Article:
For a manual displacement, it will generally be enough to perform a single
series of these measures, while for a motor driven adjustment by way of
sensors, which can then also be performed with the machine running, the
described process steps are generally smaller and must therefore be
performed several times in succession until the error has completely
Particularly for the mentioned correction by means of a motor, it is
preferred if at least one pressure sensor is provided which measures the
force between the plate cylinder and the rear tensioning rail. The
pressure sensor will generally be disposed at the means for displacing the
rear tensioning rail or also at the rail itself. It serves to test the
form lock between the adjustment means and the rear tensioning rail or the
component connected with it. Consequently, the adjustment motor performs
the corresponding steps for the displacement of the rear tensioning rail.
It has already been pointed out that in the prior art a very high friction
force exists between the upper face of the actual plate cylinder and the
underside of the printing plate which, in the prior art, makes an
effective correction of the register noticeably more difficult,
particularly since only limited forces can be exerted on the printing
plate, otherwise it suffers undue deformation. Although it is known to
dispose a support sheet of oiled paper or similar thin sheets between the
cylinder and the printing plate, this does not noticeably reduce the
friction force because the relatively rough surfaces of the oiled paper
still rest on the likewise rough faces of the plate cylinder and of the
In this connection, one feature of the invention is to dispose at least two
thin sheets between the upper face of the plate cylinder and the underside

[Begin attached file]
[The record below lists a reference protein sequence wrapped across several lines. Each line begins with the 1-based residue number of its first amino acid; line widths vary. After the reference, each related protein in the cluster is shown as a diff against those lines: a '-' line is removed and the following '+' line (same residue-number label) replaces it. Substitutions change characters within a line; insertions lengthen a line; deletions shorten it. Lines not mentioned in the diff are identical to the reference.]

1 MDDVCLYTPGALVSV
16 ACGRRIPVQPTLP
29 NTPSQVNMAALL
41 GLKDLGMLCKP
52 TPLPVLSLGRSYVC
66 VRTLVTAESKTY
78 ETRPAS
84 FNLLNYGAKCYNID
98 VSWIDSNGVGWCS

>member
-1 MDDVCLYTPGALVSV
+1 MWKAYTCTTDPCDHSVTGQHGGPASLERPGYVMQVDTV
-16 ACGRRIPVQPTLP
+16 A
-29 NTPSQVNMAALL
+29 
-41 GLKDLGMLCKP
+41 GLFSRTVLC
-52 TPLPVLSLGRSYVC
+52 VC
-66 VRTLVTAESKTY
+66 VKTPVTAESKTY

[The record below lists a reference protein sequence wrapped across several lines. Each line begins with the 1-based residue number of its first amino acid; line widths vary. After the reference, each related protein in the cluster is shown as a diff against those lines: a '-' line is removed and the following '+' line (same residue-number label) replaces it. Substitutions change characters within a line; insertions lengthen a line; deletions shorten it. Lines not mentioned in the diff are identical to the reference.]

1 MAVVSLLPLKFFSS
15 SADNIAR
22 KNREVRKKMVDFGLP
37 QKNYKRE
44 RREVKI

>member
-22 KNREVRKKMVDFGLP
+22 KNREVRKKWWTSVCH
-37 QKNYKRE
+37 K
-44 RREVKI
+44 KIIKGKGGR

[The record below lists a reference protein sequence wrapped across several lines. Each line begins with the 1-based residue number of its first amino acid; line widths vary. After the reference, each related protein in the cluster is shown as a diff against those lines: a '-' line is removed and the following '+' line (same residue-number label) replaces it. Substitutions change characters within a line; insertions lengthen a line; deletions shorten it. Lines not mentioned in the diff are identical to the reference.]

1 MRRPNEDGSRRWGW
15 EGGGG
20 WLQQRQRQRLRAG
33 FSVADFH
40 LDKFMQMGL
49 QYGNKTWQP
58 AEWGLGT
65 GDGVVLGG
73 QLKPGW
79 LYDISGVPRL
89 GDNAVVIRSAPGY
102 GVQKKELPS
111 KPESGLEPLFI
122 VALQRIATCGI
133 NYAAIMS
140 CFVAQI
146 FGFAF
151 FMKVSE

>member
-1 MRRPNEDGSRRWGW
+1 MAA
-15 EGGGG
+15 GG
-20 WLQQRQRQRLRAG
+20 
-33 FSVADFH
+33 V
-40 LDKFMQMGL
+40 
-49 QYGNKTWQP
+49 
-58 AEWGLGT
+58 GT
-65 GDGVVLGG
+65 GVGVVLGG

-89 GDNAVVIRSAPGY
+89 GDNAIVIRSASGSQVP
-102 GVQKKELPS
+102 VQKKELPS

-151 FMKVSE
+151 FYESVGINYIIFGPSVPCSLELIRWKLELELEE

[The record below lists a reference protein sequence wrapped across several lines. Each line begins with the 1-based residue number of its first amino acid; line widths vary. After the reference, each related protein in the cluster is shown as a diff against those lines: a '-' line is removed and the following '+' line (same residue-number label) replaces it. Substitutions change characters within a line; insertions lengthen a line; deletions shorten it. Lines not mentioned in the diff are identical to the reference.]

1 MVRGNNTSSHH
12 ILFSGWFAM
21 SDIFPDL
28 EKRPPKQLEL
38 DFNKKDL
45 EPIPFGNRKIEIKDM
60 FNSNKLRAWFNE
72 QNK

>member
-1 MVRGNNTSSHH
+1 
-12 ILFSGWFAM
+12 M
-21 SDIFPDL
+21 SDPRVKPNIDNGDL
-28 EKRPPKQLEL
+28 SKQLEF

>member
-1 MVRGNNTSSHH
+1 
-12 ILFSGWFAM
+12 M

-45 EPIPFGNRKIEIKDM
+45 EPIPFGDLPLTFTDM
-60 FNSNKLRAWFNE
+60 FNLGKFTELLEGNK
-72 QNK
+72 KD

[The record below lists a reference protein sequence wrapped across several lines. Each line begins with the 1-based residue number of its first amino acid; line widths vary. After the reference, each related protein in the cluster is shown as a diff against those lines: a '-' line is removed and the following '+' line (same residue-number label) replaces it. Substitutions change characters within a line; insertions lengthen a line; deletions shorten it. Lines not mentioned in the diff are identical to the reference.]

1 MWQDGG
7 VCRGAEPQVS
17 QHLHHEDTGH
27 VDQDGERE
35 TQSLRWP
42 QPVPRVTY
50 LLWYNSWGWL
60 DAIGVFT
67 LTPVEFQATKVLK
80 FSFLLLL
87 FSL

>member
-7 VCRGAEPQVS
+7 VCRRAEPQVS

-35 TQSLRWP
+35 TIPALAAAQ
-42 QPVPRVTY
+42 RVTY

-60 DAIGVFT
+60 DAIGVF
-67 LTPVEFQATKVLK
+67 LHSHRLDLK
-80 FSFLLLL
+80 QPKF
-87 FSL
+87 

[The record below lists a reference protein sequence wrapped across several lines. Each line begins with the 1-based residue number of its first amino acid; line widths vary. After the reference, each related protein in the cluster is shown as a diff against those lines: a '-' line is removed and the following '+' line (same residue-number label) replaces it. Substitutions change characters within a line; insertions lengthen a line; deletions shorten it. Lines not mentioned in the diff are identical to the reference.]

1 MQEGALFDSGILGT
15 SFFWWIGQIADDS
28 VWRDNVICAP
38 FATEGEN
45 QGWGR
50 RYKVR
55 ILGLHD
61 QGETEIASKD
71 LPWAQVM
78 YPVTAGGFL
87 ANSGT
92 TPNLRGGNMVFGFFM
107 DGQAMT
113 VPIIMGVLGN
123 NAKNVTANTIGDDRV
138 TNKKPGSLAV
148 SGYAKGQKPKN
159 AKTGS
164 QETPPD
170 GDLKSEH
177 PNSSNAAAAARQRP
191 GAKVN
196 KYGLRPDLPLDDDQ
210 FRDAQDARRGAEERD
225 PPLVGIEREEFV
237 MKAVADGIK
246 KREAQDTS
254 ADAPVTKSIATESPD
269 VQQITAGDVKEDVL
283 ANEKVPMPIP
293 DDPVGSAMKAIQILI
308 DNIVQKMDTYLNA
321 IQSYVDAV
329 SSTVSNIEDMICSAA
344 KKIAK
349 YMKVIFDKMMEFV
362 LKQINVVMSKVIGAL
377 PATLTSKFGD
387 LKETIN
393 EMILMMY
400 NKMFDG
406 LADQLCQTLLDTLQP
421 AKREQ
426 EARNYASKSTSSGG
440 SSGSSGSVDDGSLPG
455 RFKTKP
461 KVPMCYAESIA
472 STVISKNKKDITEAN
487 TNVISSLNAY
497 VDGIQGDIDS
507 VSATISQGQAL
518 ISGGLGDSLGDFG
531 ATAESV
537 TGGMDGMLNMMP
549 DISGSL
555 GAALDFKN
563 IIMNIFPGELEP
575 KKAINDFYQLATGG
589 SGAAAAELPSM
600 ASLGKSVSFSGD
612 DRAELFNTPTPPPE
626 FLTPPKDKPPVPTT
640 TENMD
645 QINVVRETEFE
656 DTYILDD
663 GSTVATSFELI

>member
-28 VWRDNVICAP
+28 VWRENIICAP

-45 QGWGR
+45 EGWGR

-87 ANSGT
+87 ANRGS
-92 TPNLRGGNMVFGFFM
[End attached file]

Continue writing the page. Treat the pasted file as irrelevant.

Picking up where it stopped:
of the printing plate. The surfaces of these thin sheets have different
coefficients of sliding friction, with the faces having the good sliding
properties lying against one another. This quite considerably reduces the
sliding friction between the actual plate cylinder and the printing plate,
and the desired adjustment into registration by the means according to the
invention is noticeably facilitated and made more precise. The two thin
sheets slide against one another on their easily sliding faces. Their
rougher faces lie against the plate cylinder and against the printing
When the term thin sheet is employed above and hereinafter, it is intended
to include any thin, sheet-like, flexible structures, for example those
made of paper, cardboard, plastic and the like. The only thing significant
in this connection is that one face of the thin sheets has a low
coefficient of sliding friction. Such thin sheets may, for example, be
coated on one face with plastic, with the coated face then having the
desired, good sliding characteristics.
The pivoting of the forward tensioning rail is transferred by way of the
printing plate correspondingly also to the rear tensioning rail.
Therefore, the latter must be able to move laterally, approximately on a
circular arc. However, the tensioning rails are guided in their adjustment
direction, that is, in the circumferential direction. This guidance for
the rear tensioning rail must now be configured, according to the
invention, so that the guidance in the adjustment direction remains in
effect but nevertheless lateral pivoting, that is, displacement
essentially in the axial direction of the plate cylinder, is possible.
To solve this problem, a further aspect of the invention is to provide a
guide for the rear tensioning rail which guides it in its adjustment
direction and which also permits, by way of a rubber elastic element, a
displacement of the rear tensioning rail in the axial direction. The
rubber elastic element ensures a sufficiently long guidance in the